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Gambling participation in 2019: behaviour, awareness and attitudes

A report providing an overview of consumer gambling behaviour in Great Britain in 2019

Full PGSI and DSM-IV screens

This appendix provides further explanation of the methodologies used for each section of this report, including sample sizes and margins of error

The PGSI was developed by Ferris and Wynne and was specifically developed for use among the general population rather than within a clinical context. It was developed, tested and validated within a general population survey of over 3,000 Canadian residents. The instrument was revised in 2003.

The PGSI consists of nine items ranging from ‘chasing losses’ to ‘gambling causing health problems’ to ‘feeling guilty about gambling’. Each item is assessed on a four-point scale: never, sometimes, most of the time, almost always. Responses to each item are given the following scores: never = zero; sometimes = one; most of the time = two; almost always = three. When scores to each item are summed, a total score ranging from zero to 27 is possible. A PGSI score of eight or more represents a problem gambler. This is the threshold recommended by the developers of the PGSI and the threshold used in this report. The PGSI was also developed to give further information on sub-threshold problem gamblers. PGSI scores between three and seven are indicative of ‘moderate-risk’ gambling and a score of one or two is indicative of ‘low-risk’ gambling.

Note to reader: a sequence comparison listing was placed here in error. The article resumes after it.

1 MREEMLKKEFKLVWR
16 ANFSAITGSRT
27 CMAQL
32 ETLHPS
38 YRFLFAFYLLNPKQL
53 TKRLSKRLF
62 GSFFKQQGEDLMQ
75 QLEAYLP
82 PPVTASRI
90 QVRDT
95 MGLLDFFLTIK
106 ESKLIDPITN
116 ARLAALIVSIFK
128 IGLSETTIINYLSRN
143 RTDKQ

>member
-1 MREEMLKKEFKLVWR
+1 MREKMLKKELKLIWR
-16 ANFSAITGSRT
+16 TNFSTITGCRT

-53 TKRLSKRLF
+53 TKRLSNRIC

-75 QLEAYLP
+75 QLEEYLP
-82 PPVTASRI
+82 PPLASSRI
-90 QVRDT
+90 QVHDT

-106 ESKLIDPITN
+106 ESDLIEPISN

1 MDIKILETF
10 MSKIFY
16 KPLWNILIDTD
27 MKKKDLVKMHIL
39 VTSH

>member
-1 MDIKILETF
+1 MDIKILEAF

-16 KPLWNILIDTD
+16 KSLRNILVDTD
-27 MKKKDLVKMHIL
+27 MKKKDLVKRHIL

The DSM-IV screening instrument is based on criteria from the fourth edition of the Diagnostic and Statistical Manual of the American Psychiatric Association (DSM-IV). This contains ten diagnostic criteria ranging from ‘chasing losses’ to ‘committing a crime to fund gambling’.

The DSM-IV criteria constitute a tool created for diagnosis by clinicians of pathological gambling and were not intended for use as a screening instrument among the general population. Therefore, there is no recommended questionnaire version of the DSM-IV. An adapted version of the DSM-IV to use in a survey setting was developed for the British Gambling Prevalence Survey (BGPS) and was subject to a rigorous development and testing process, including cognitive testing and piloting.

Each DSM-IV item is assessed on a four-point scale, ranging from ‘never’ to ‘very often’. Responses to each item are dichotomised to show whether a person meets the criteria or not and a total score between zero and ten is produced.

Among clinicians, a diagnosis of pathological gambling is made if a person meets five out of the ten criteria. Many surveys, when adapting the DSM-IV criteria into a screening instrument for use within a general population survey, have included a further category of ‘problem gambler’ for those who meet at least three of the DSM-IV criteria. This approach was adopted for the Health survey series.

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Problem and at-risk gambling
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Online gambling behaviour
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